Tenths | Hundredths | Thousandths |

0 | . | 4 | 0 | 2 |

0 | . | 4 | 2 | 0 |

0 | . | 3 | 7 | 5 |

– | – | – | – | – |

– | – | – | – | – |

Now there are two numbers with the same “Tenths” value of 4, so move along to the “Hundredths” for the tie-breaker

One number has a 2 in the hundredths, and the other has a 0, so the 2 wins. So 0.42 is bigger than 0.402:

Answer so far: **1.2, 0.85, 0.42, 0.402**

Units | Decimal Point |
Tenths | Hundredths | Thousandths |

– | – | – | – | – |

– | – | – | – | – |

0 | . | 3 | 7 | 5 |

– | – | – | – | – |

– | – | – | – | – |

Only 0.375 left, so the answer is:

**Answer: 1.2, 0.85, 0.42, 0.402, 0.375**

Kindly visit my Profile to give your child a bright Future and Deep knowledge

http://TutorIndia.net/Tutor_Profiles-NDYxNjA-Mr_Rajeev_Tripathi

# What is Function?

# What is a Function?

A function relates an input to an output.

It is like a machine that has an input and an output.
And the output is related somehow to the input. |

f(x) |
“f(x) = … ” is the classic way of writing a function.And there are other ways, as you will see! |

## Input, Relationship, Output

We will see many ways to think about functions, but there are always three main parts:

- The input
- The relationship
- The output

### Example: “Multiply by 2” is a very simple function.

Here are the three parts:

Input | Relationship |
Output |
---|---|---|

0 | × 2 | 0 |

1 | × 2 | 2 |

7 | × 2 | 14 |

10 | × 2 | 20 |

… | … | … |

For an input of 50, what is the output?

## Some Examples of Functions

**x**(squaring) is a function^{2}**x**is also a function^{3}+1- Sine, Cosine and Tangent are functions used in trigonometry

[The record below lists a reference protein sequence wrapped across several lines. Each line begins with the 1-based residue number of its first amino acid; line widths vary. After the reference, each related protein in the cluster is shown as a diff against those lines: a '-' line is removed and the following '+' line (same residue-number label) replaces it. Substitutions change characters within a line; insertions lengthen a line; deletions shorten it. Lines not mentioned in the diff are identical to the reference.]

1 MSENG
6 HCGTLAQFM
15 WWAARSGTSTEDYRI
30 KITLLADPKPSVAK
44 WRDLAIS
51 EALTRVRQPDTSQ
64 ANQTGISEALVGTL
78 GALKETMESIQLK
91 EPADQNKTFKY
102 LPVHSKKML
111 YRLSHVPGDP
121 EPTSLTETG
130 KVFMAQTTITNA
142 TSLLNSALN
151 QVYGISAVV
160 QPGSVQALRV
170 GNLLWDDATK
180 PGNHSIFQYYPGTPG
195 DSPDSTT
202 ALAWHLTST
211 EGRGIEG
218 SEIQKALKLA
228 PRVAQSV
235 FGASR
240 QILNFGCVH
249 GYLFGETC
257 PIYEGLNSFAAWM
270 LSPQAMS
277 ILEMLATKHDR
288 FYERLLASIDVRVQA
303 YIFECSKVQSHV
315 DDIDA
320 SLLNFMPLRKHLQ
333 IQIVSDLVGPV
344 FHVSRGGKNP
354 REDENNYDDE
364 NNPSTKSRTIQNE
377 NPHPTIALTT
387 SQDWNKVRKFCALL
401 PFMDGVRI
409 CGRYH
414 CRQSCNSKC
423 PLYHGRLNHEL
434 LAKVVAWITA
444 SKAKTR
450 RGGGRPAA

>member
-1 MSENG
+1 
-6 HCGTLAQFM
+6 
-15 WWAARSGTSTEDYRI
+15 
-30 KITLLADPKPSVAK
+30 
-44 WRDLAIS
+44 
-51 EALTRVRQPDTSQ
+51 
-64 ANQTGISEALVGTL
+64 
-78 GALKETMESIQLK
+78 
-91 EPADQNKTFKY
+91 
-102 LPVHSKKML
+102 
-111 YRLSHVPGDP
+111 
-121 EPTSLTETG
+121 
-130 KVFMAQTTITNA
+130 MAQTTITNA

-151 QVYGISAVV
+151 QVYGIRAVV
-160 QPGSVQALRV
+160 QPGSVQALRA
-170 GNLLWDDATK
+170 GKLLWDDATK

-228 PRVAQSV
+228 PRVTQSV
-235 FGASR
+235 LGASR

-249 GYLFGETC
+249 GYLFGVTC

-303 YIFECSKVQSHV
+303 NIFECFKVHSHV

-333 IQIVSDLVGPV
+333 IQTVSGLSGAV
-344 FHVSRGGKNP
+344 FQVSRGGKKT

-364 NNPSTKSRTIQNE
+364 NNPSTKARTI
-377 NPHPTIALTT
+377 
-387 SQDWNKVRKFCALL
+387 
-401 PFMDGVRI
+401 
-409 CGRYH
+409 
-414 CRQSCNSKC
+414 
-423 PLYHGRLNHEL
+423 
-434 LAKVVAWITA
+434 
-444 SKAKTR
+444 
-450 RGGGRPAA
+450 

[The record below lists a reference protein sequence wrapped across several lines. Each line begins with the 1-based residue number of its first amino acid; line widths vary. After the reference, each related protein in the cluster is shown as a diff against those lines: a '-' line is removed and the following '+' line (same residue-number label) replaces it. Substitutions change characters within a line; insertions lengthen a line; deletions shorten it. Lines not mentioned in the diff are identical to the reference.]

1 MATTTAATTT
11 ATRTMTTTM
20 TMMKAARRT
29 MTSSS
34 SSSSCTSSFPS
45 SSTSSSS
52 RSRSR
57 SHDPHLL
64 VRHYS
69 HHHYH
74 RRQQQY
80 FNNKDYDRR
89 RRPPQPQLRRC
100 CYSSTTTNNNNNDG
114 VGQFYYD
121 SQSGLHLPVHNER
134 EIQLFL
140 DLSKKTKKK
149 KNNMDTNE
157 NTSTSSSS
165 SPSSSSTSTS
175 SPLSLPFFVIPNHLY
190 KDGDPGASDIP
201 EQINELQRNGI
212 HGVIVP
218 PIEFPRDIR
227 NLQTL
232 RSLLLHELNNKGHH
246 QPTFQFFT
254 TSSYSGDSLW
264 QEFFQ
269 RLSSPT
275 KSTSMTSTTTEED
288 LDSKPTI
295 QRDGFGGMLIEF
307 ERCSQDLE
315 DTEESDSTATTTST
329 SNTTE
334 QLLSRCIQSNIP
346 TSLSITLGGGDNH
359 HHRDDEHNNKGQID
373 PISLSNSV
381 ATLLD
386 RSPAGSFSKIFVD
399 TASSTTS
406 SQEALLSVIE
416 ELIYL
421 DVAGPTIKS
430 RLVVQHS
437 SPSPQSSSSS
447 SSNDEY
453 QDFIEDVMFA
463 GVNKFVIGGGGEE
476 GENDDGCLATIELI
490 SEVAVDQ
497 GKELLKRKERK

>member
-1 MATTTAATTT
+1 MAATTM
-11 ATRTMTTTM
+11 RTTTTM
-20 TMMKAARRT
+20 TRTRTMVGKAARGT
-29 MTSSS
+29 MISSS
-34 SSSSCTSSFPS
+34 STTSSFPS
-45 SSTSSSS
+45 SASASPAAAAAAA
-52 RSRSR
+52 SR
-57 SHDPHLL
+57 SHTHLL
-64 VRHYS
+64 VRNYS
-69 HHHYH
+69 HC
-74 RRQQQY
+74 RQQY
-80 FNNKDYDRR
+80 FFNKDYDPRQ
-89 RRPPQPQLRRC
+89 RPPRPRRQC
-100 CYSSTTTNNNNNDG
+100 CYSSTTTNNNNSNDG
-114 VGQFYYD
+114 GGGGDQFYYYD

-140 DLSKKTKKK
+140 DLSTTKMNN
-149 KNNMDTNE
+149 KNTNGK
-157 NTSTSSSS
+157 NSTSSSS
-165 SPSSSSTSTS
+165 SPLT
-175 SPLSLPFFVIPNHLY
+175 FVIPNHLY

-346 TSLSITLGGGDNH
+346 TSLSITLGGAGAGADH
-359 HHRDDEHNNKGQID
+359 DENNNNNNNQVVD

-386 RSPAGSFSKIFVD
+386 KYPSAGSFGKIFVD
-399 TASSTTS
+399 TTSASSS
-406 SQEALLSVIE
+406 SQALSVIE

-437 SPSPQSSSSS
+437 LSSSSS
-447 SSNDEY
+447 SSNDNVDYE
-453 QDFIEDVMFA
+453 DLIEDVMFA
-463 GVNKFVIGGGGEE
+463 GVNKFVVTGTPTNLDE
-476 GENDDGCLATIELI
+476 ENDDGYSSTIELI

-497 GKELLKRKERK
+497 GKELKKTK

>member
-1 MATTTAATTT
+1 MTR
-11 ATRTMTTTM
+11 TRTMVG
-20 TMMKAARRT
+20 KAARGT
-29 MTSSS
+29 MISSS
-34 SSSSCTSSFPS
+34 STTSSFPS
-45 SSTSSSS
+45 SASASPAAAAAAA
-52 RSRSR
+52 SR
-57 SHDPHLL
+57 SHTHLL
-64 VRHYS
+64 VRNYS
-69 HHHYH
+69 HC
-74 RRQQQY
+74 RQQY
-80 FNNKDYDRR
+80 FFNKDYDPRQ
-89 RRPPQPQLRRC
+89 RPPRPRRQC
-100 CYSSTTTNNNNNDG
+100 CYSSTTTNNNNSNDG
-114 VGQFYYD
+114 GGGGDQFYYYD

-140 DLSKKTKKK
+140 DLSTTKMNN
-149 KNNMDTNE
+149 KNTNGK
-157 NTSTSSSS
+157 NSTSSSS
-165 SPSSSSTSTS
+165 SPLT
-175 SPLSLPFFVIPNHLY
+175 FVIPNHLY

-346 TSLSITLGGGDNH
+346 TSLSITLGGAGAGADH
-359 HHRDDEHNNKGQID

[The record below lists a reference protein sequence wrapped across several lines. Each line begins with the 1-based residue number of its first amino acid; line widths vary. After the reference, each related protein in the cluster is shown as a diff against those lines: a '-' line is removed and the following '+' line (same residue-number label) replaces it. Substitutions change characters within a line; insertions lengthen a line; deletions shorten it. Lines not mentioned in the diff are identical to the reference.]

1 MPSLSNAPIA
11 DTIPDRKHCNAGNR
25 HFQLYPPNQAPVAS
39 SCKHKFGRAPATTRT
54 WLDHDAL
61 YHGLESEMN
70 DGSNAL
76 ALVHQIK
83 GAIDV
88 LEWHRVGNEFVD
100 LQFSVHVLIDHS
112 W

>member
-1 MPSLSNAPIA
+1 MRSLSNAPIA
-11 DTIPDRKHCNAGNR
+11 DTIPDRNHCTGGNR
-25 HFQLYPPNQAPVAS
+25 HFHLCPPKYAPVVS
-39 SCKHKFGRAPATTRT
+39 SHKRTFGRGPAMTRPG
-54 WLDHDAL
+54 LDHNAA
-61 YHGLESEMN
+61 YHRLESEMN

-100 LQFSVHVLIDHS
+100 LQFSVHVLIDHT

- and there are lots more!

## Names

First, it is useful to give a function a **name**.

The most common name is “* f*“, but we can have other names like “

*” … or even “*

**g***” if we want.*

**marmalade**But let’s use “f”:

We say *“f of x equals x squared”*

what goes **into** the function is put inside parentheses () after the name of the function:

So ** f(x)** shows us the function is called “

**“, and “**

*f***” goes**

*x***in**

And we usually see what a function does with the input:

** f(x) = x^{2}** shows us that function “

*” takes “*

**f***” and squares it.*

**x**

Example: with **f(x) = x ^{2}**:

- an input of 4
- becomes an output of 16.

In fact we can write** f(4) = 16**.

## The “x” is Just a Place-Holder!

Don’t get too concerned about “x”, it is just there to show us where the input goes and what happens to it.

It could be anything!

So this function:

f(x) = 1 – x + x^{2}

Is the same function as:

- f(q) = 1 – q + q
^{2} - h(A) = 1 – A + A
^{2} - w(θ) = 1 – θ + θ
^{2}

The variable (x, q, A, etc.) is just there so we know where to put the values:

f(**2**) = 1 – **2** + **2**^{2} = 3

## Sometimes There is No Function Name

Sometimes a function has no name, and we see something like:

y = x^{2}

But there is still:

- an input (x)
- a relationship (squaring)
- and an output (y)

## Relating

At the top we said that a function was **like** a machine. But a function doesn’t really have belts or cogs or any moving parts – and it doesn’t actually destroy what we put into it!

** A function relates an input to an output**.

Saying “**f(4) = 16**” is like saying 4 is somehow related to 16. Or 4 → 16

to get more information, kindly Subscribe……….!!

or, Add me on Skype:- Prof. Rajeev Tripathi